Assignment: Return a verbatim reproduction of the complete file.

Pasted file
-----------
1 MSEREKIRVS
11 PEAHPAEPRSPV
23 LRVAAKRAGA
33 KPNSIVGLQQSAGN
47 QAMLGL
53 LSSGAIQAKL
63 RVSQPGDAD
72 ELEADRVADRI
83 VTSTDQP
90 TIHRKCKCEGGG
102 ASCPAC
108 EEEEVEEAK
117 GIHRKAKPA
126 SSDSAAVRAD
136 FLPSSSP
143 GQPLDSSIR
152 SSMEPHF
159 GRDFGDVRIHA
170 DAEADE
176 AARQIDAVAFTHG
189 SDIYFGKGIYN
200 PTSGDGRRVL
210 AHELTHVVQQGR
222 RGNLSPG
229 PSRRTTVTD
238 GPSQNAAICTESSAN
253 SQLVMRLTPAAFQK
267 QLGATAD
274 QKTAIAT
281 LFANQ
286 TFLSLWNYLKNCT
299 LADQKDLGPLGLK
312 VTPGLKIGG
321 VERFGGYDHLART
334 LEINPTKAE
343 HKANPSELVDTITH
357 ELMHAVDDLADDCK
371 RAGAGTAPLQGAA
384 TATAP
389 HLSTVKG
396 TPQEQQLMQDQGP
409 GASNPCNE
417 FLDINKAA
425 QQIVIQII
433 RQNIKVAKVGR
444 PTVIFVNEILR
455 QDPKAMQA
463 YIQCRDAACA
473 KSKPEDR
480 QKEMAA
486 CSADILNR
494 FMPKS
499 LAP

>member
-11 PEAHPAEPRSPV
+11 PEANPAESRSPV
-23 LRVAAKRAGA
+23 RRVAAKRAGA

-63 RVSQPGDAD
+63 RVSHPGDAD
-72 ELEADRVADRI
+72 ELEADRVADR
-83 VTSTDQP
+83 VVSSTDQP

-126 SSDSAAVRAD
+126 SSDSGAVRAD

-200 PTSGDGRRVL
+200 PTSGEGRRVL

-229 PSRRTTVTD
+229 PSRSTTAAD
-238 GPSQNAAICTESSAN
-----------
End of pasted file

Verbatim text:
1 MSEREKIRVS
11 PEAHPAEPRSPV
23 LRVAAKRAGA
33 KPNSIVGLQQSAGN
47 QAMLGL
53 LSSGAIQAKL
63 RVSQPGDAD
72 ELEADRVADRI
83 VTSTDQP
90 TIHRKCKCEGGG
102 ASCPAC
108 EEEEVEEAK
117 GIHRKAKPA
126 SSDSAAVRAD
136 FLPSSSP
143 GQPLDSSIR
152 SSMEPHF
159 GRDFGDVRIHA
170 DAEADE
176 AARQIDAVAFTHG
189 SDIYFGKGIYN
200 PTSGDGRRVL
210 AHELTHVVQQGR
222 RGNLSPG
229 PSRRTTVTD
238 GPSQNAAICTESSAN
253 SQLVMRLTPAAFQK
267 QLGATAD
274 QKTAIAT
281 LFANQ
286 TFLSLWNYLKNCT
299 LADQKDLGPLGLK
312 VTPGLKIGG
321 VERFGGYDHLART
334 LEINPTKAE
343 HKANPSELVDTITH
357 ELMHAVDDLADDCK
371 RAGAGTAPLQGAA
384 TATAP
389 HLSTVKG
396 TPQEQQLMQDQGP
409 GASNPCNE
417 FLDINKAA
425 QQIVIQII
433 RQNIKVAKVGR
444 PTVIFVNEILR
455 QDPKAMQA
463 YIQCRDAACA
473 KSKPEDR
480 QKEMAA
486 CSADILNR
494 FMPKS
499 LAP

>member
-11 PEAHPAEPRSPV
+11 PEANPAESRSPV
-23 LRVAAKRAGA
+23 RRVAAKRAGA

-63 RVSQPGDAD
+63 RVSHPGDAD
-72 ELEADRVADRI
+72 ELEADRVADR
-83 VTSTDQP
+83 VVSSTDQP

-126 SSDSAAVRAD
+126 SSDSGAVRAD

-200 PTSGDGRRVL
+200 PTSGEGRRVL

-229 PSRRTTVTD
+229 PSRSTTAAD
-238 GPSQNAAICTESSAN